Instead of telling you what I’m making this week, I’ll let a picture do the work of a thousand words:
See that can there, all the way on the right?
Yes, that’s condensed tomato soup, which can only mean we’re making… tomato soup cake! This rather disconcerting idea was suggested by Jim Dunn of Retrosnark, and seemed just edible enough to qualify for my cooking. (There are some retro recipes I will never try in a million years, such as anything with tongue or canned brains; however, I’ll always bake and eat cake.)
There are a few distinct categories of retro recipes:
- A recipe which has been passed down through generations. Usually delicious.
- A traditional recipe, adapted to (a) deal with a lack of ingredients (e.g. rationing), or (b) use a particular brand (e.g. CAMBELL’S condensed soup)
- A recipe which was made up ONLY to show how versatile your product is. Usually not delicious.
I’m pretty sure the Tomato Cake falls in the third category, or maybe, if I was feeling very generous, category 2b.
Tomato Soup Cake
2 cups sifted cake flour or 1.75 cups sifted all-purpose flour
1 cup sugar
3 teaspoons baking powder
1/2 teaspoon ground cinnamon
1/2 teaspoon ground cloves
1/2 teaspoon ground nutmeg
1/2 cup shortening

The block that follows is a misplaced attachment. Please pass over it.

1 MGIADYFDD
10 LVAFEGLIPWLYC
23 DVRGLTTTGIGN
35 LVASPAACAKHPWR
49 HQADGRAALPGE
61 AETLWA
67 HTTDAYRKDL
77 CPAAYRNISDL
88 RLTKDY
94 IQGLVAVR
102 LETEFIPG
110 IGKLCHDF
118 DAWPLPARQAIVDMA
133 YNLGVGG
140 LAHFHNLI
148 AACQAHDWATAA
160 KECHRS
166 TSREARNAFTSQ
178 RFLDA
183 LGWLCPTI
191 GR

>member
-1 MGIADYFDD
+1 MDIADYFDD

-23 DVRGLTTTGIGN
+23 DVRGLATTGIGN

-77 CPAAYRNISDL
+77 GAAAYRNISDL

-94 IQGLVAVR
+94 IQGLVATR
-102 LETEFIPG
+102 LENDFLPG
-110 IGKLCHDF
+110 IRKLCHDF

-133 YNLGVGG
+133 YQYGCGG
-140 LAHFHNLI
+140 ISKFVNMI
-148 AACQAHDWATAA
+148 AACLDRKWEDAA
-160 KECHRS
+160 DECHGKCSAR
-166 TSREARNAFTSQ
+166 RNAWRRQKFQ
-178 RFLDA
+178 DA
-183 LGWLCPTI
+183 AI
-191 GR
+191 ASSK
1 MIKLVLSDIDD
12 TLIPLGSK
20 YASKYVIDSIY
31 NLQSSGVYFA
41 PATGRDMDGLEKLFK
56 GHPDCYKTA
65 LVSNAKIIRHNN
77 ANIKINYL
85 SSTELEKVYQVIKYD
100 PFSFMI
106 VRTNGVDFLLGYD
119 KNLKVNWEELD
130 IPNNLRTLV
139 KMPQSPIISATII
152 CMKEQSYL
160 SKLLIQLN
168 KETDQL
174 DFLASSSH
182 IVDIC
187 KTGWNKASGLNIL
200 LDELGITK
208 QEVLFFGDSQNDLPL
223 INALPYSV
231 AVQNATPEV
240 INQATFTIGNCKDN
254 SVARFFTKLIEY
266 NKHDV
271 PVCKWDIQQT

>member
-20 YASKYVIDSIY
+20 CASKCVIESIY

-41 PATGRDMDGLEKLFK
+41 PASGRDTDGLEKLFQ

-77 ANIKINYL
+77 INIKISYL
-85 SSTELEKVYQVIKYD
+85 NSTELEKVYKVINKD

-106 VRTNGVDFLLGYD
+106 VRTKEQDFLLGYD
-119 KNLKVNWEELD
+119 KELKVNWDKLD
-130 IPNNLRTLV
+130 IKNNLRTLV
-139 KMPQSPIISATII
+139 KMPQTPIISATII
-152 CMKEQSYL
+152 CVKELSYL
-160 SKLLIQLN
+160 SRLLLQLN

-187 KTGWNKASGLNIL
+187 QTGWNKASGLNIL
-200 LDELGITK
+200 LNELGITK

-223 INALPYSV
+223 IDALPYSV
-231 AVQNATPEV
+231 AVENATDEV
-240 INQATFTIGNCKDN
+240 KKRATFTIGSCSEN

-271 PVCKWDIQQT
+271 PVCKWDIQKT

1 can (10.5 ounces) condensed tomato soup
Preheat oven to 350 degrees. Grease and flour two 8-inch round layer pans. Sift dry ingredients together into large bowl. Add shortening and 1/2 can soup. Beat on medium speed of electric mixer for two minutes (150 strokes per minute by hand). Add remaining soup and eggs. Beat 2 minutes more, scraping bowl frequently. Pour into pans. Bake 30 to 35 minutes. Let stand in pans 10 minutes; remove and cool on rack. Frost with cream cheese frosting or use your favorite white frosting.
While I was assembling the ingredients, I found myself wondering why there wasn’t any salt listed in the recipe, and whether I should add a pinch. Then I remembered I’m using canned soup.
Eeeeeeyeah. 30% of your RDA of salt is probably plenty.
The tomato soup makes the mixing bowl look like a crime scene involving a wood chipper; once it is blended in, it turns the batter (and eventual cake) into a odd shade of orange.
Now, I wanted to be open-minded about this cake. Both Buzz and I are big fans of carrot cake, which is another odd combination of cake and vegetable. And tomatoes are a pretty sweet vegetable, so mixing them into a spice cake instead of carrot bits isn’t necessarily bad… in principle. But not even a nice cream cheese icing could really save this.
Unfortunately, condensed tomato soup tastes a lot more like ketchup than like tomatoes. (So you can also call this a ketchup cake if you’d like.) In particular, it has quite a lot of salt; this can be appealing in soup or many other dishes. But a salty cake just isn’t quite right. We split one piece of cake, which usually involves grabbing the plate back and forth and fighting over the fork; for tomato cake, it was a picture of politeness.
“No, you have a bite now.”
“No, I insist, you have a taste.”
“Here, dear, I’ve left the last bite for you.”
“Oh no, I couldn’t possibly, you go ahead.”
And so on. (Luckily, the kids both thought it was delicious — which means we won’t have to feed it to the dog.)